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Robert Boyd On DC Keeping Rights For Watchmen From Moore And Gibbons
posted April 23, 2012

"It's looWking more and more like DC actively kept Watchmen in print to keep it from Alan Moore and Dave Gibbons."

This doesn't feel right. This has been one of DC's best-selling books for decades. My experience is that publishers keep books in print because they continue to make money off of them. Rights reversion clauses often stipulate that if the sales over the course of a defined year drop below a certain amount, the rights revert to the writer. For your theory to be true, it would suggest that keeping the book in print had been a money-loser for DC, at least at some point. Because if the book was making money, DC has a non-nefarious incentive to keep it in print.

(This is not to say I think this was a fair deal. For most publishers, the rights they retain are publishing rights. In this case, DC retained all the rights.)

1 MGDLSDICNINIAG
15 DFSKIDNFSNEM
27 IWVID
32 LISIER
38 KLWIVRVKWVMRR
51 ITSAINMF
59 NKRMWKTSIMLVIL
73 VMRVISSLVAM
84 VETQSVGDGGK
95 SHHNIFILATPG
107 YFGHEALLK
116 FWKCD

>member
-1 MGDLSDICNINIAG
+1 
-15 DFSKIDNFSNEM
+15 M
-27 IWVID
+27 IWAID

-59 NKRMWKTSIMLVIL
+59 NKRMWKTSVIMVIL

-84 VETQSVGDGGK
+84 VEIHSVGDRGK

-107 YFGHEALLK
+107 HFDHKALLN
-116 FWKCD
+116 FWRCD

Tom Spurgeon: I reject the notion that DC had to nefariously keep Watchmen in print against profitability in order to be described as keeping the work in print to keep it in print, and for us to grapple with that reality as conscious decisions made on DC's part. That argument always struck me as odd because it paints DC as this naive entity forced by its own nature to keep Watchmen in print -- in other words, it make them absolutely captive to their short-term interests (it's still selling) and completely oblivious of their long-term interests (we can continue to sell them forever). Does this sound likely? Does this sound even possible after it was pointed out to them?

The program behind Watchmen ran counter to industry standard at the time, and the consistency with which DC has kept that book in print runs counter to industry standards even now. I think DC has known what it's doing pretty much from the start, and I think it's okay to describe them as active participants in that decision. I'm not surprised that DC would do so, and I understand the logic, and it's worked out famously for them. But I do believe an active decision was involved at several times during that book's history.